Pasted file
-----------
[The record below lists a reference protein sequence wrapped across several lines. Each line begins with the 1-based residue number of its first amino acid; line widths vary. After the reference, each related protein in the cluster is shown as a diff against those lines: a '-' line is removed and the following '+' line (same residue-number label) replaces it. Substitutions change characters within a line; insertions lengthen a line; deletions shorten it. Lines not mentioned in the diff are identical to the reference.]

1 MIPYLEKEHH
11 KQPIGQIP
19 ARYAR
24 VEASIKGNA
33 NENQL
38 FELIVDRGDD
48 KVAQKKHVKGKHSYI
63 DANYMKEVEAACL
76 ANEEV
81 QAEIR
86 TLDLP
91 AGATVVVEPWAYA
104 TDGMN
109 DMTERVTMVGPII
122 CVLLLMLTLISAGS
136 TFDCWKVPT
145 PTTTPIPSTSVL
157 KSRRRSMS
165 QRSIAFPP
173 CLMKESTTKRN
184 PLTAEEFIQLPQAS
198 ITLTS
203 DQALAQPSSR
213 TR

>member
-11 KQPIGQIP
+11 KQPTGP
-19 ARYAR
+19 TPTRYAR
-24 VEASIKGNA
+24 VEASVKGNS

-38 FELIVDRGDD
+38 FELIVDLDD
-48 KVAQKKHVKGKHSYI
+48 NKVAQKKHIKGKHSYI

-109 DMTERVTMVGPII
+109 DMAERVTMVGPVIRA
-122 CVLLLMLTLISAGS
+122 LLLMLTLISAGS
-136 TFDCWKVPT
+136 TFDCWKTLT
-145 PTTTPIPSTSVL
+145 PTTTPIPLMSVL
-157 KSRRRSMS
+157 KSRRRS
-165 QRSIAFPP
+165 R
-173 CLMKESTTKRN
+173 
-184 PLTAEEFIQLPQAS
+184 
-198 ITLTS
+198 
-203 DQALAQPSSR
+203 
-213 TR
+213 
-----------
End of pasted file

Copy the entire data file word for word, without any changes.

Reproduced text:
[The record below lists a reference protein sequence wrapped across several lines. Each line begins with the 1-based residue number of its first amino acid; line widths vary. After the reference, each related protein in the cluster is shown as a diff against those lines: a '-' line is removed and the following '+' line (same residue-number label) replaces it. Substitutions change characters within a line; insertions lengthen a line; deletions shorten it. Lines not mentioned in the diff are identical to the reference.]

1 MIPYLEKEHH
11 KQPIGQIP
19 ARYAR
24 VEASIKGNA
33 NENQL
38 FELIVDRGDD
48 KVAQKKHVKGKHSYI
63 DANYMKEVEAACL
76 ANEEV
81 QAEIR
86 TLDLP
91 AGATVVVEPWAYA
104 TDGMN
109 DMTERVTMVGPII
122 CVLLLMLTLISAGS
136 TFDCWKVPT
145 PTTTPIPSTSVL
157 KSRRRSMS
165 QRSIAFPP
173 CLMKESTTKRN
184 PLTAEEFIQLPQAS
198 ITLTS
203 DQALAQPSSR
213 TR

>member
-11 KQPIGQIP
+11 KQPTGP
-19 ARYAR
+19 TPTRYAR
-24 VEASIKGNA
+24 VEASVKGNS

-38 FELIVDRGDD
+38 FELIVDLDD
-48 KVAQKKHVKGKHSYI
+48 NKVAQKKHIKGKHSYI

-109 DMTERVTMVGPII
+109 DMAERVTMVGPVIRA
-122 CVLLLMLTLISAGS
+122 LLLMLTLISAGS
-136 TFDCWKVPT
+136 TFDCWKTLT
-145 PTTTPIPSTSVL
+145 PTTTPIPLMSVL
-157 KSRRRSMS
+157 KSRRRS
-165 QRSIAFPP
+165 R
-173 CLMKESTTKRN
+173 
-184 PLTAEEFIQLPQAS
+184 
-198 ITLTS
+198 
-203 DQALAQPSSR
+203 
-213 TR
+213 